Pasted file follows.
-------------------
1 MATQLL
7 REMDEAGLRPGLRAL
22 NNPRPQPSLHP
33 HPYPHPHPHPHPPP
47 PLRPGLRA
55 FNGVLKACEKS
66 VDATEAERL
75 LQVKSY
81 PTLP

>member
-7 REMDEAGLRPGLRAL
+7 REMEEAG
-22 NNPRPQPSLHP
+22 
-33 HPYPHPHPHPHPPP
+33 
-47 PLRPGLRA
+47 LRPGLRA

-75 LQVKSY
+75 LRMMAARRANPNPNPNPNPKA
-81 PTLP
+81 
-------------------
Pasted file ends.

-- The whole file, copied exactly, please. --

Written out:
1 MATQLL
7 REMDEAGLRPGLRAL
22 NNPRPQPSLHP
33 HPYPHPHPHPHPPP
47 PLRPGLRA
55 FNGVLKACEKS
66 VDATEAERL
75 LQVKSY
81 PTLP

>member
-7 REMDEAGLRPGLRAL
+7 REMEEAG
-22 NNPRPQPSLHP
+22 
-33 HPYPHPHPHPHPPP
+33 
-47 PLRPGLRA
+47 LRPGLRA

-75 LQVKSY
+75 LRMMAARRANPNPNPNPNPKA
-81 PTLP
+81 